Tag Archives: chrysanthemum

In A Vase On Monday – November Gifts

In A Vase On Monday – November Gifts

Each Monday Cathy at Rambling In The Garden invites us to share an arrangement using materials collected from our gardens.

My husband and I attended an annual reunion of first cousins over the weekend and it is always a treat to get together with these special family members. Among those present were my three sisters, one of whom surprised me with a large green, urn-shaped vase she had discovered at a thrift shop. Thanks Judy! What a treat it is to have this November gift as inspiration today.

In A Vase On Monday – November Gifts

In A Vase On Monday – November Gifts

There were many more flowers than I had expected, nature’s own November gifts. Although the weather continues to be quite dry, the nights are cool and days are comfortably warm—no freeze yet this fall.

In A Vase On Monday – November Gifts

Perovskia atriplicifolia (Russian Sage) and Salvia guaranitica ‘Black and Blue’ enjoy these conditions and are blooming freely.

Salvia guaranitica ‘Black and Blue’

First appearing by mid-October, Camellia sasanqua ‘Hana-Jiman’ was featured several weeks ago is now in full bloom. Unexpectedly I noticed this week the red Camellia sasanqua ‘Yuletide’ is already coming into flower.

In A Vase On Monday – November Gifts

The passalong Button Chrysanthemum from my garden mentor Virgie has been a fall staple now for several decades. It always wants to rotate toward the back in any arrangement, but eventually I convinced it to cooperate, more or less.

Begonias planted in containers at the front porch did well all summer and continue to thrive. A few Cleome hassleriana (Spider Flower) have emerged.

In A Vase On Monday – November Gifts

Achillea foliage drapes along the rim of the vase. A plug of freshly emerged Lamb’s Ear adds color and textural contrast, as does a stem of Eucalyptus. I do not grow Eucalyptus but had some on hand (from last week’s book club arrangements).

In A Vase On Monday – November Gifts

 

Materials

Flowers
Begonia
Button Chrysanthemum
Camellia sasanqua ‘Hana-Jiman’
Camellia sasanqua ‘Yuletide’
Cleome hassleriana (Spider Flower)
Perovskia atriplicifolia (Russian Sage)
Salvia guaranitica ‘Black and Blue’

Foliage
Achillea filipendulina (Fern-leaf Yarrow)
Eucalyptus
Stachys byzantina (Lamb’s Ear)

Container
Large green vase

In A Vase On Monday – November Gifts

Thanks to Cathy at Rambling In The Garden for hosting and giving us a chance to express our flower arranging passion. Visit her to discover what she and others found this week in their gardens to place In A Vase On Monday.

In A Vase On Monday – Eucalyptus and Yellow

In A Vase On Monday - Eucalyptus and Yellow

In A Vase On Monday – Eucalyptus and Yellow

I planned ahead this week in order to join Cathy with In A Vase On Monday. Though this is an opportunity to share an arrangement using materials collected from the garden, for today I assembled a design on Friday using remnants of packaged bouquets I was given.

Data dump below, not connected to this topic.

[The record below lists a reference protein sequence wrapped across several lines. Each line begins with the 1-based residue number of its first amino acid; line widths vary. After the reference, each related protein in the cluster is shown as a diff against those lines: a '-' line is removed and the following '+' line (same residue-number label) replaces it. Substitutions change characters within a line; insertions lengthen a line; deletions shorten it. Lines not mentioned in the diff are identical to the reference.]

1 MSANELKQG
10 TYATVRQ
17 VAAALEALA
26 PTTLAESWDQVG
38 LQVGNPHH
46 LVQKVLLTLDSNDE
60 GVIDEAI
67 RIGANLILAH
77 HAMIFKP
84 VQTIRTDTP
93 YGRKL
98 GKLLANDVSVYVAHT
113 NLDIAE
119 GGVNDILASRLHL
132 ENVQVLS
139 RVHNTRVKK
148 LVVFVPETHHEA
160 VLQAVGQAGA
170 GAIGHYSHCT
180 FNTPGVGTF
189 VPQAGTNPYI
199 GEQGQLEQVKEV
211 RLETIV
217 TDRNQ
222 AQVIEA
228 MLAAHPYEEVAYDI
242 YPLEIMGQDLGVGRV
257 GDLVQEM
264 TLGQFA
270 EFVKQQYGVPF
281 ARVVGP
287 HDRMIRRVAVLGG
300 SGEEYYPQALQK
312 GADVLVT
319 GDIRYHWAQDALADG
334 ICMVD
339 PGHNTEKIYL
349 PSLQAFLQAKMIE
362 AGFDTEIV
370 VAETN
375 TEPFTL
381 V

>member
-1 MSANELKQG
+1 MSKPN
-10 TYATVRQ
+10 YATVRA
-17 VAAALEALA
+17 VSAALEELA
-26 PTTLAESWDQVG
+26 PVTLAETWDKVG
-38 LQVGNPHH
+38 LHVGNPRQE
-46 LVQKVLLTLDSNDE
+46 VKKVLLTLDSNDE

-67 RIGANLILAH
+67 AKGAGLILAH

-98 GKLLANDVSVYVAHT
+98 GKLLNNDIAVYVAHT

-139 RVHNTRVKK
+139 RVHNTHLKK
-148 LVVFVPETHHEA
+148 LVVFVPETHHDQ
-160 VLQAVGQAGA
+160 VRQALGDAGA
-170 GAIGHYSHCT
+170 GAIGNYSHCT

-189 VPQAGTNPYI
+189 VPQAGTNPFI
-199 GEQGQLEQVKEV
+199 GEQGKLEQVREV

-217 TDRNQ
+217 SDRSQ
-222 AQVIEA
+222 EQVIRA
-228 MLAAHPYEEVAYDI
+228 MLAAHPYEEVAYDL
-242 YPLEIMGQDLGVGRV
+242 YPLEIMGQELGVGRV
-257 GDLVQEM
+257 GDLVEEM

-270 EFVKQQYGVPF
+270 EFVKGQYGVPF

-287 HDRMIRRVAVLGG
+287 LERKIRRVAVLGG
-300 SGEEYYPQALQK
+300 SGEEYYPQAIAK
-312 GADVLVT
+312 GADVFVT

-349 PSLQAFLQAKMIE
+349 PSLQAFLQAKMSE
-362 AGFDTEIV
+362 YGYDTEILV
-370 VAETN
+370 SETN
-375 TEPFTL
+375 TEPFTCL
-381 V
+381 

There were two bouquets actually and I arranged deep red Gerbera daisies from one along with branches of gardenia foliage from the garden for a full and richly colored vase.  Additional yellow and orange gerberas from the second bouquet added light and movement, but you have to take my word for it. Before I could photograph them the next day the daises had wilted and drooped leaving behind a couple of bright yellow spray mums to carry on alone.

In A Vase On Monday - Eucalyptus and Yellow

In A Vase On Monday – Eucalyptus and Yellow

It was disappointing to lose the gerberas but feeling over-saturated anyway from all the red of holiday decorations and from my own heavy reliance recently on red Camellia sasanqua ‘Yuletide’ in Monday vases, the forced shift in color is welcome.

There were more Yuletide blossoms available, but I find today’s yellow palette crisp and refreshing for a winter’s day.

In A Vase On Monday - Eucalyptus and Yellow

In A Vase On Monday – Eucalyptus and Yellow

Selections of Eucalyptus leaves and bear grass trimmings taken from the florist packages emphasize shape and line. A lemon reinforces the color.

In A Vase On Monday - Eucalyptus and Yellow

In A Vase On Monday – Eucalyptus and Yellow

Materials

Flowers
Chrysanthemum (Spray Mums, Button-yellow)
Eucalyptus
Xerophyllum tenax (Bear-grass)
Porcelain Ikebana vase. Rectangle Blue Zen (6.75L x 3.75W x 2H inches)

In A Vase On Monday - Eucalyptus and Yellow

In A Vase On Monday – Eucalyptus and Yellow

Thanks to Cathy at Rambling In The Garden for hosting and giving us a chance to express our flower arranging passion. Visit her to discover what she and others found this week in their winter gardens to place In A Vase On Monday.

 

 

In A Vase On Monday—Red Song

 

In A Vase On Monday - Red Song

In A Vase On Monday – Red Song

I begin the week by joining Cathy with In A Vase On Monday, an opportunity to share an arrangement using materials collected from the garden.

Camellias were tucked into corners and crevices and centerpieces for accents on Thursday as we celebrated Thanksgiving at our house with my two younger sisters. I cut more camellias yesterday to star in this week’s arrangement.

Pink Camellia sasanqua ‘Hana-Jiman’ continues to bloom, releasing pleasant drifts of fragrance. The scent of Camellia sasanqua ‘Yuletide’ is less distinct but the shrub’s prolific red bloom is exceptional this November.

In A Vase On Monday - Red Song

In A Vase On Monday – Red Song

Materials

Camellia sasanqua ‘Hana-Jiman’
Camellia sasanqua ‘Yuletide’
Chrysanthemum

In A Vase On Monday - Red Song